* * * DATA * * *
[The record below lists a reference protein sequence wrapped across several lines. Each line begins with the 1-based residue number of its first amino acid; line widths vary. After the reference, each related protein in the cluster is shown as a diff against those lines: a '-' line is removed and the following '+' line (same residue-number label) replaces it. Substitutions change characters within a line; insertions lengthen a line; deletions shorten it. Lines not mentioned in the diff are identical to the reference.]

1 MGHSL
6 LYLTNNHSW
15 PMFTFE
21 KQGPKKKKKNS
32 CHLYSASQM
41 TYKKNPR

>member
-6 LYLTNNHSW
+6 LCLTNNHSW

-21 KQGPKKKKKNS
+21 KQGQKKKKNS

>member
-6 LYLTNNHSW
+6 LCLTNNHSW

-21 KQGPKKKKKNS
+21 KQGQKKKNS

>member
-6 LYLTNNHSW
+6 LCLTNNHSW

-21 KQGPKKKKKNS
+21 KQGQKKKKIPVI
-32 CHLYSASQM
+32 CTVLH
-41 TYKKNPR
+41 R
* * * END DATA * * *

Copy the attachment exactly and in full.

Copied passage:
[The record below lists a reference protein sequence wrapped across several lines. Each line begins with the 1-based residue number of its first amino acid; line widths vary. After the reference, each related protein in the cluster is shown as a diff against those lines: a '-' line is removed and the following '+' line (same residue-number label) replaces it. Substitutions change characters within a line; insertions lengthen a line; deletions shorten it. Lines not mentioned in the diff are identical to the reference.]

1 MGHSL
6 LYLTNNHSW
15 PMFTFE
21 KQGPKKKKKNS
32 CHLYSASQM
41 TYKKNPR

>member
-6 LYLTNNHSW
+6 LCLTNNHSW

-21 KQGPKKKKKNS
+21 KQGQKKKKNS

>member
-6 LYLTNNHSW
+6 LCLTNNHSW

-21 KQGPKKKKKNS
+21 KQGQKKKNS

>member
-6 LYLTNNHSW
+6 LCLTNNHSW

-21 KQGPKKKKKNS
+21 KQGQKKKKIPVI
-32 CHLYSASQM
+32 CTVLH
-41 TYKKNPR
+41 R